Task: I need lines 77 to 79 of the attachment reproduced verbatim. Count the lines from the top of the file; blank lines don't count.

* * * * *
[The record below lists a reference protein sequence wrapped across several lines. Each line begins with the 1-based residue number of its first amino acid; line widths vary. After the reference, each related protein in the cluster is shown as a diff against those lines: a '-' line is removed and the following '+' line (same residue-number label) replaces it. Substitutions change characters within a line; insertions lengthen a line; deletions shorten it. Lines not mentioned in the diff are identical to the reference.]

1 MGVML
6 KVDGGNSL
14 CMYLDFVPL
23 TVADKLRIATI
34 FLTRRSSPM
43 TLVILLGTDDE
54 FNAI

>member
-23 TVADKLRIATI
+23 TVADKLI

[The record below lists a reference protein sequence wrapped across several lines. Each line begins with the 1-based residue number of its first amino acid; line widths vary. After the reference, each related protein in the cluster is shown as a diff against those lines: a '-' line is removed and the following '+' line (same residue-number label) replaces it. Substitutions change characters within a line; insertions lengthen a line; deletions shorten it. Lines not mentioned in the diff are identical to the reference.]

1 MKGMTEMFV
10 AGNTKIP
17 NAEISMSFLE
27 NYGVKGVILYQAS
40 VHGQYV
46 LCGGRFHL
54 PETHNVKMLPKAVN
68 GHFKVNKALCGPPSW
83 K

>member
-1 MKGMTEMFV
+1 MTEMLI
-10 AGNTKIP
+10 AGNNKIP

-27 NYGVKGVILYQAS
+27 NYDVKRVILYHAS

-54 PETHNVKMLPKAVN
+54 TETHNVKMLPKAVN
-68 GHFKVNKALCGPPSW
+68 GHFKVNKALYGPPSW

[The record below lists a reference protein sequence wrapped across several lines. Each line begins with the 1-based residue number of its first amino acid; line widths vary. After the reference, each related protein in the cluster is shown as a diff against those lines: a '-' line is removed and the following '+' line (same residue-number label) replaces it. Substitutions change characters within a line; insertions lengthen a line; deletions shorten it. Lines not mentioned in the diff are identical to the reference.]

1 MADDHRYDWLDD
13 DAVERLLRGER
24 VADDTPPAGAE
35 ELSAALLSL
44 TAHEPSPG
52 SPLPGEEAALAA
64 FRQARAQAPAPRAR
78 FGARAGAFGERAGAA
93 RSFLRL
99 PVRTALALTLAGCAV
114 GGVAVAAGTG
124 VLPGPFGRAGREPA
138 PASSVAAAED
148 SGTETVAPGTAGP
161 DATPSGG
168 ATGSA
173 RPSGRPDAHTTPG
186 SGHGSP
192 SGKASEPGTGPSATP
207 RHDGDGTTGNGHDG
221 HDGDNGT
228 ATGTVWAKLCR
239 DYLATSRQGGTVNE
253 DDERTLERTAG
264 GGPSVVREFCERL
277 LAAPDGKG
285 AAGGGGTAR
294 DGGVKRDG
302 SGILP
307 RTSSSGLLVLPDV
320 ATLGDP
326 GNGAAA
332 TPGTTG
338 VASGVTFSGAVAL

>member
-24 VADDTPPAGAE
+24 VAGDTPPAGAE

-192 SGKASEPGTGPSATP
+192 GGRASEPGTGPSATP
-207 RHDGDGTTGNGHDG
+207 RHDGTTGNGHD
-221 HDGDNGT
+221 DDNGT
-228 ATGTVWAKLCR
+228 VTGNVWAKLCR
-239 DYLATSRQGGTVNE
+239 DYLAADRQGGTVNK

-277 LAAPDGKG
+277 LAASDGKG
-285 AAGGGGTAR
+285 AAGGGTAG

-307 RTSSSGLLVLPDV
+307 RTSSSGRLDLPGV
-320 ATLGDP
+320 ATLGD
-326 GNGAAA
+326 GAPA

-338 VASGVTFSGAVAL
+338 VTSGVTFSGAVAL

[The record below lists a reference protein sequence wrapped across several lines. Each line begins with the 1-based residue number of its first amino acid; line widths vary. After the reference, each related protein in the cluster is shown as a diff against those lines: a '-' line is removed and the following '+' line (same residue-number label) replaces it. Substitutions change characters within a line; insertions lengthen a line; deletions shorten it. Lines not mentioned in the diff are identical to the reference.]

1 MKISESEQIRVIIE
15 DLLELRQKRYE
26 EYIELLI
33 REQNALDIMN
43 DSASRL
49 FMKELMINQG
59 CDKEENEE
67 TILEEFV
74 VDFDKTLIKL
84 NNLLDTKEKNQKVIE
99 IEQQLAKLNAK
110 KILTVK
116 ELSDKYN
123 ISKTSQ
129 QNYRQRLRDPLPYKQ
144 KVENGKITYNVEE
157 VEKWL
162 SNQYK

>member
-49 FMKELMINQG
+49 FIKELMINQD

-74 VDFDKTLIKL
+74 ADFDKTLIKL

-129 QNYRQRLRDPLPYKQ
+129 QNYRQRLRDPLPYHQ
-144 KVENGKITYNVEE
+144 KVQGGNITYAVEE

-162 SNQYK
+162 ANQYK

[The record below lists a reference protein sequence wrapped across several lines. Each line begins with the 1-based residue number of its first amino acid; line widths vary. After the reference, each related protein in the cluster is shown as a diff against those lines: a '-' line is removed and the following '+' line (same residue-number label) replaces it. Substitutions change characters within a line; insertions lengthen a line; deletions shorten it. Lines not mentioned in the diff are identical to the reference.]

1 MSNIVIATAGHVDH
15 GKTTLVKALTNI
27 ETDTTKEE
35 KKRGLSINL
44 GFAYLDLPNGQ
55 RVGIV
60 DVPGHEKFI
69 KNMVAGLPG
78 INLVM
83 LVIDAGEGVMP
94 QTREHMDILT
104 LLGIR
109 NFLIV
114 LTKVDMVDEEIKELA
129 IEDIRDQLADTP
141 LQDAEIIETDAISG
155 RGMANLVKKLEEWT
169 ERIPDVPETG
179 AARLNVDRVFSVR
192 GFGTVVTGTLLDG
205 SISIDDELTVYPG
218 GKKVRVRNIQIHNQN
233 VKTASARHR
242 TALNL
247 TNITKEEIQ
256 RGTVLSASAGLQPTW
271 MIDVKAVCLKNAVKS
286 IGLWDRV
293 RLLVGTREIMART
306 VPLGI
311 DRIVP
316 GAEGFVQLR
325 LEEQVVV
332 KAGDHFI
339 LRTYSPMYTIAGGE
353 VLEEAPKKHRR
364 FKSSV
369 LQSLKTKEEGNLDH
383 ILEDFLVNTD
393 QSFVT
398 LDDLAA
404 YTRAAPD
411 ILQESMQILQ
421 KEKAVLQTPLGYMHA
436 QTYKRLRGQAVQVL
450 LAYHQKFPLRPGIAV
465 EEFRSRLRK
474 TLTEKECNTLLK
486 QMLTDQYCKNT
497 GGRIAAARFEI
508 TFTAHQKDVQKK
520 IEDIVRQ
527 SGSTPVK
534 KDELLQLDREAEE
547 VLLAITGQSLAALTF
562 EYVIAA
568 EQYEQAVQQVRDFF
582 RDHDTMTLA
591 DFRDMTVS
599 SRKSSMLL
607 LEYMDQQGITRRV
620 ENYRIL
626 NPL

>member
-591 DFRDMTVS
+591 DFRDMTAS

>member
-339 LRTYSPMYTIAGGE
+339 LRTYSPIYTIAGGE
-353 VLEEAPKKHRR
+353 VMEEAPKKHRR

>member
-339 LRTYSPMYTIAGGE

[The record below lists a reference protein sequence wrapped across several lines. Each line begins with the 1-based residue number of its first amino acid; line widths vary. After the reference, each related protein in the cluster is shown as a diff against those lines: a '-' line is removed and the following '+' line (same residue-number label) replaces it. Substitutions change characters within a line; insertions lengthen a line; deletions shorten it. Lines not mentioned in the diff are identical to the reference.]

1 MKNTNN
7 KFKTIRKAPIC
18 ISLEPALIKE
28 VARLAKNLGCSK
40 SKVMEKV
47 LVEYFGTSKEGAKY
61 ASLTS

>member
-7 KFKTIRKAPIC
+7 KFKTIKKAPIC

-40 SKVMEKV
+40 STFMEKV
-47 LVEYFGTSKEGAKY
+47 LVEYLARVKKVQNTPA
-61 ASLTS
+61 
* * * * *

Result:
-228 ATGTVWAKLCR
+228 VTGNVWAKLCR
-239 DYLATSRQGGTVNE